A 3/4 inch Jabsco, positive displacement pump, driven by a 3/4 horsepower electric motor, was equipped with a 5 ft. plastic hose on the discharge side and the same type of hose connected to a "Tee" on the suction side. Another length of hose was attached to the Tee perpendicular to the direction of flow through the pump, and placed in a 55 gallon drum containing 47.5 gallons of water. The ends of the other two hoses were placed in a 55 gallon open-head, steel drum containing 2.5 gallons of a solution of 20% by volume emulsifier C and 80% kerosine colored with a minute quantity of an oil-soluble red dye. With this arrangement, the dyed solution of kerosine and emulsifier C could be pumped out of the drum, through the pump, and back into the drum while slowly mixing in the water. After approximately 20 minutes of mixing all of the water was added resulting in a thick, stable, light red emulsion with an oily external film. One hundred and fifty gallons of emulsion were made by this method.
In order to study the relative effectiveness of various formulations, a "single shot" emulsion propelling device was constructed as follows:
A piece of aluminum tubing, 5.5 feet long and 2 inches in diameter, was threaded on one end with conventional pipe thread and a 2 inch standard cast iron tee was attached with the cross arm of the tee oriented along the long axis of the pipe. In the axial aperture, a conventional reducer from 2 to 3/4 inch pipe was installed and into the reducer a quick opening 3/4 valve was inserted. This valve was connected to an, 100 pounds per square inch, air line by the appropriate adapting connections. The side aperture of the tee was provided with a 2 inch solid plug which could be removed.
In operation, this device was clamped in a stand so that the long axis of the pipe was inclined at approximately 40° from the horizontal and the side opening of the tee was accessible from above. A small amount of water was used to wet the inside of the gun and approximately 1 pint of the emulsion produced in Example No. I was introduced through the side opening of the tee. The opening was then closed with the 2 inch plug and the charge of emulsion was ejected from the device by activating the quick opening valve connected to the air line.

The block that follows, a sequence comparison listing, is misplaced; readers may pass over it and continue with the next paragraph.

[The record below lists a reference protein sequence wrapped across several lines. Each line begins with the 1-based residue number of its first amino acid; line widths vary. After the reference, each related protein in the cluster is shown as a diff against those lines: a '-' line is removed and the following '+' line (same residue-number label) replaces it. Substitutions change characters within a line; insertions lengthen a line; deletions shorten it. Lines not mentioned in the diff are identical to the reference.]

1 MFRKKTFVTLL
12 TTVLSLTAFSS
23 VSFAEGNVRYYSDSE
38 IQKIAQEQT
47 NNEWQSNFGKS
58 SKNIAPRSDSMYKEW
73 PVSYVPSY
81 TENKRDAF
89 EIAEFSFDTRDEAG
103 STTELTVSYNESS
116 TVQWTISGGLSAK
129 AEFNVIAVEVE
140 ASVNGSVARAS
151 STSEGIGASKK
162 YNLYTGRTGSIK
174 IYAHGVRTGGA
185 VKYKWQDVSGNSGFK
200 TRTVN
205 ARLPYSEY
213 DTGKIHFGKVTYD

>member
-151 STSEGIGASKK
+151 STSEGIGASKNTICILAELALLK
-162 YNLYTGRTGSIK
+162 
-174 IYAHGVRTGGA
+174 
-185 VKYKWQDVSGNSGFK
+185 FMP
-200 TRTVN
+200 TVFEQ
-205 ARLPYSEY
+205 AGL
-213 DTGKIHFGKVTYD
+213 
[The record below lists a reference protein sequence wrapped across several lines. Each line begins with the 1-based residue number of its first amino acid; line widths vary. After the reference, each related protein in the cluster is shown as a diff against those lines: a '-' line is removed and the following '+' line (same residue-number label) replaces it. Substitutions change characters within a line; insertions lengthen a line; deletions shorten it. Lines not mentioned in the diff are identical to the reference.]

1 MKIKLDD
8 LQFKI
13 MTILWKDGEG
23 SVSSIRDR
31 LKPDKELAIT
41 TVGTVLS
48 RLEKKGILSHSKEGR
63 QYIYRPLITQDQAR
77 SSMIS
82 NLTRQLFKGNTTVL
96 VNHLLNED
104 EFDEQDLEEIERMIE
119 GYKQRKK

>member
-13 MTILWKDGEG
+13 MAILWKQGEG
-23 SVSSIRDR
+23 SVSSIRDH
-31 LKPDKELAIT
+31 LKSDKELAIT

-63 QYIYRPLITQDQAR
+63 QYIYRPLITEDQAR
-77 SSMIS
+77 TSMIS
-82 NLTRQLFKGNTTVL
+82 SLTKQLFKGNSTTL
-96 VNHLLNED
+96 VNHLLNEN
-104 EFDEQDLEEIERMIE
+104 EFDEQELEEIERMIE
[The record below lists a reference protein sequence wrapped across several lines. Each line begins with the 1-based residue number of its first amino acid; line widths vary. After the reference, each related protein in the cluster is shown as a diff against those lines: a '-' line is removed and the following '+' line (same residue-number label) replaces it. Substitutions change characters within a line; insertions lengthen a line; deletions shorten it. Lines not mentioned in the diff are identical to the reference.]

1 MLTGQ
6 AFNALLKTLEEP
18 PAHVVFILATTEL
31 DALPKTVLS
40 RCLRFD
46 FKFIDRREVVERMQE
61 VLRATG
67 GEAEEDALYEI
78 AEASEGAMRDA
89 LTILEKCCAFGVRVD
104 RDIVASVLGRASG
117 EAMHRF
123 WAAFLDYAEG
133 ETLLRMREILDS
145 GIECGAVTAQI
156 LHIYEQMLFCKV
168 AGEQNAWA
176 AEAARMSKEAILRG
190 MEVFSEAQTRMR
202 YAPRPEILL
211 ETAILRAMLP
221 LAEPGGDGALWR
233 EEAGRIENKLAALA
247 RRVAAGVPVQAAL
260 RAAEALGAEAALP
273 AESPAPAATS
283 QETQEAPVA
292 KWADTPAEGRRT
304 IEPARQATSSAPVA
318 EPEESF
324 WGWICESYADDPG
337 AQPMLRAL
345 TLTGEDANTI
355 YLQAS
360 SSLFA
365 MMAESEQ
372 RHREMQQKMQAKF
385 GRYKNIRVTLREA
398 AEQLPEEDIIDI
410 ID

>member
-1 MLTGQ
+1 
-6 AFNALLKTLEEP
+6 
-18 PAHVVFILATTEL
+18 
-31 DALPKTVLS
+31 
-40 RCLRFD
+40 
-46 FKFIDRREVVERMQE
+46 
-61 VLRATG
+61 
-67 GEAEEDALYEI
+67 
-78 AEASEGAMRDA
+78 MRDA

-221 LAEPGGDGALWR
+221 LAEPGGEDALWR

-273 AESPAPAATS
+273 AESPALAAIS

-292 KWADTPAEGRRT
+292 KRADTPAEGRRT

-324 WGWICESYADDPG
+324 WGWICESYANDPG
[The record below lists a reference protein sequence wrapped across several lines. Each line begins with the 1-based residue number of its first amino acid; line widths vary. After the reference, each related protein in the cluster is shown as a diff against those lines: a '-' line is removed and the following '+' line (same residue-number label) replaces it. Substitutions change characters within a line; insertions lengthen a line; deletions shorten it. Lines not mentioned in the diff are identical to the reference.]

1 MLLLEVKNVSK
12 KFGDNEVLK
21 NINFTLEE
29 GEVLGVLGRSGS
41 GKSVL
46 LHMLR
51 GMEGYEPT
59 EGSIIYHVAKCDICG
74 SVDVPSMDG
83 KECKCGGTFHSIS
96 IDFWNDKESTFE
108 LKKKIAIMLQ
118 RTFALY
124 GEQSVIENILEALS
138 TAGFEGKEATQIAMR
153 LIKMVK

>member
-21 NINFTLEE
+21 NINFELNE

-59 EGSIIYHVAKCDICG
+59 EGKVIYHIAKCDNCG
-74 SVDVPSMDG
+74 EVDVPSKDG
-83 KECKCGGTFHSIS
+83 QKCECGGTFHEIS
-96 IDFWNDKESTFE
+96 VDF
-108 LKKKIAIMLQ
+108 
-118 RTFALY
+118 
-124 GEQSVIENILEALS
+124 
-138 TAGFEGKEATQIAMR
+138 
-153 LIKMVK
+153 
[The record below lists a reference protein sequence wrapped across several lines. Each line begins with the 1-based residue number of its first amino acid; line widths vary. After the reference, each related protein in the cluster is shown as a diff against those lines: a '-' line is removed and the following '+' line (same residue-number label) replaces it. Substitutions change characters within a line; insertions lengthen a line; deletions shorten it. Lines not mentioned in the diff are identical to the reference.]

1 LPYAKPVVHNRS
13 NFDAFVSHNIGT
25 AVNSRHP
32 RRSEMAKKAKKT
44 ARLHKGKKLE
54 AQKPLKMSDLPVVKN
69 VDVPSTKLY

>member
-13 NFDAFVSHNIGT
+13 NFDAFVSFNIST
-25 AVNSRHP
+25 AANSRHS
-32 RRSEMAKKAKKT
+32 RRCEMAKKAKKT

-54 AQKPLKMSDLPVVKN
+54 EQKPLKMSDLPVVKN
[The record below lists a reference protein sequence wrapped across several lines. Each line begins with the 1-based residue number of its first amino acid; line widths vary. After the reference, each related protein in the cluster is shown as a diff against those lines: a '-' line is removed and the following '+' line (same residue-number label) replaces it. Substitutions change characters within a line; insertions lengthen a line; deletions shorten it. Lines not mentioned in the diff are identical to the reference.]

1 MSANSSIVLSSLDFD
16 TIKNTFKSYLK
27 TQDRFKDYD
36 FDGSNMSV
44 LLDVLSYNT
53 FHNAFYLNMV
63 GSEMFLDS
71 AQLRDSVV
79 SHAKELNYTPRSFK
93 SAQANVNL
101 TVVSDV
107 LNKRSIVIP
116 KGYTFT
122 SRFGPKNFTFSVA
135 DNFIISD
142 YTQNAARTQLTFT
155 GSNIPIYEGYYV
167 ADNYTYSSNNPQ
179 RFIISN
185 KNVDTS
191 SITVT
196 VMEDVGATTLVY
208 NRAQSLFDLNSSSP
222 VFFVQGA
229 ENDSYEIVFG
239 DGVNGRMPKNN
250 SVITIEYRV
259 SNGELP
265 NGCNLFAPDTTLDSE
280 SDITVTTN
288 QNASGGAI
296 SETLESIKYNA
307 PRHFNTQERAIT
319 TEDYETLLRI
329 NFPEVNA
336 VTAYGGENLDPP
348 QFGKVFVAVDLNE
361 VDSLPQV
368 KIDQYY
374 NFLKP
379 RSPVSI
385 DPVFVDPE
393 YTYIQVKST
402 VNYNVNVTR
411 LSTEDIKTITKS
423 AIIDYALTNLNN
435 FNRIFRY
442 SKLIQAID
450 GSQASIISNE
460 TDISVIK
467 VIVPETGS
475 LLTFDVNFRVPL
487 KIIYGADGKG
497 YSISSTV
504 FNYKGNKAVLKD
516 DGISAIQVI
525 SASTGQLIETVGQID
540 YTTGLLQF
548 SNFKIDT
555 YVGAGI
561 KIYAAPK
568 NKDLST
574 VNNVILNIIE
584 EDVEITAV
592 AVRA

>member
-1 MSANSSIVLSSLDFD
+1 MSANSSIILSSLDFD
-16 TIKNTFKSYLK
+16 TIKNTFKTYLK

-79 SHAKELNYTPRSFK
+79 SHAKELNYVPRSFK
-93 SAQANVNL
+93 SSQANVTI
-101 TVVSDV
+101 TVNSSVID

Using an apparatus similar to that described in Example No. 1 of U.S. Pat. No. 3,565,817 issued Feb. 23, 1971, except that the glass pipe was 2 inches in diameter, an emulsion essentially identical in composition to that described in Example No. 3 of the above patent was produced with an internal phase ratio of 95%; i.e. 95% volumes of water were emulsified in 5 volumes of the external phase.
Thirty gallons of an emulsion of the type described in Example III were placed in a metal cylinder to the bottom of which was connected a 5/8 inch hose terminating in a spray nozzle. The free space above the emulsion was pressured to 100 pounds per square inch with compressed air. Upon opening the valve at the bottom of the tank, the emulsion was expelled through the hose and nozzle producing a spray which could be directed at objects or surfaces and which coated them with a 1/4 to 1 inch layer of emulsion.
A fuel pump such as that used in a conventional diesel engine was connected so as to accept emulsion, as that prepared in Example III, from a reservoir and deliver it to a 1/2 inch pressure hose terminated by a restricting nozzle. The pump was coupled to a conventional 1/4 H.P. electric motor. Using this apparatus, it was possible to direct a stream of emulsion for distances of up to 50 feet and to coat objects or surfaces with a layer of emulsion.